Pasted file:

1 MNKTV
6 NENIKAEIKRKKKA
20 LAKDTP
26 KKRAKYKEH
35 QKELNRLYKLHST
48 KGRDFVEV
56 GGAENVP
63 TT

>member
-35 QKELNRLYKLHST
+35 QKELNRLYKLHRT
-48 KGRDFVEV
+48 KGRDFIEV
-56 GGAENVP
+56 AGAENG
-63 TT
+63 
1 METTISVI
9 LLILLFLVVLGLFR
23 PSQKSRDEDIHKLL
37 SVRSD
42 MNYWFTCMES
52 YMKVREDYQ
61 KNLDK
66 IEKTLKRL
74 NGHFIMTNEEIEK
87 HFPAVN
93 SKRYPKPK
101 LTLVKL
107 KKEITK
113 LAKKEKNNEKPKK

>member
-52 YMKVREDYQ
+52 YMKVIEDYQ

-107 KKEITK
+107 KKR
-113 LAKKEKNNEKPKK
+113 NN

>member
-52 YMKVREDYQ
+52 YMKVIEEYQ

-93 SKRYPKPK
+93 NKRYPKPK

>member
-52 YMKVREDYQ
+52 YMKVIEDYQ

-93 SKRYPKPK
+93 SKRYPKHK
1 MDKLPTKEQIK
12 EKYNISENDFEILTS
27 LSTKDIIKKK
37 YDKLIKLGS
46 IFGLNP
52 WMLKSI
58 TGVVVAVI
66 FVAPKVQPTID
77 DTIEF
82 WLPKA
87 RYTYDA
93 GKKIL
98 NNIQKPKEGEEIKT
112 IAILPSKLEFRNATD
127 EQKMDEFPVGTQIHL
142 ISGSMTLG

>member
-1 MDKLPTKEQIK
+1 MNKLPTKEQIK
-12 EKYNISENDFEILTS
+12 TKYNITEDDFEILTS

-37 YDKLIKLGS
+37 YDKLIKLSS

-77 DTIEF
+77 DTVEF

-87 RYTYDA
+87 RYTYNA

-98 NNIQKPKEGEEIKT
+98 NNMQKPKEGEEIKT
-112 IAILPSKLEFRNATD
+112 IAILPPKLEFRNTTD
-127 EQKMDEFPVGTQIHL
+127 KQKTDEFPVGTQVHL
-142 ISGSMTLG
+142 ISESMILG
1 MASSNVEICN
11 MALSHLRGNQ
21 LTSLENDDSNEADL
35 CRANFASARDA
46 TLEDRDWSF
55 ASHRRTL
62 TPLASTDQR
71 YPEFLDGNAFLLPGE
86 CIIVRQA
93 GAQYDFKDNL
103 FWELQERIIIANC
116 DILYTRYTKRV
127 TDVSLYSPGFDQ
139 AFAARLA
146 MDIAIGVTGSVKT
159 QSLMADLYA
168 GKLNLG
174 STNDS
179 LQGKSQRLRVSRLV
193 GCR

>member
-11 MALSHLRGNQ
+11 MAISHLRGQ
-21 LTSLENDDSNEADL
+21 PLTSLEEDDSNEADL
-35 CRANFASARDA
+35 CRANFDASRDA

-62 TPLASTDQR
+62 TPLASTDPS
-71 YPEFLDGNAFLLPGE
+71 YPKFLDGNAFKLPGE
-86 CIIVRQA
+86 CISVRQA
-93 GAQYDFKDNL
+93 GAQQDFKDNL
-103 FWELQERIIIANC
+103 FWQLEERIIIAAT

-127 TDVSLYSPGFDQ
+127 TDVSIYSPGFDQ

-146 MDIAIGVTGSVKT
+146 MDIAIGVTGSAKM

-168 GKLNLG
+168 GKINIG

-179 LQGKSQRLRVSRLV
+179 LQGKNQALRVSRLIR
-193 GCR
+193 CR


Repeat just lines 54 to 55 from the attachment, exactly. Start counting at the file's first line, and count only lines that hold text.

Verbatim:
52 WMLKSI
58 TGVVVAVI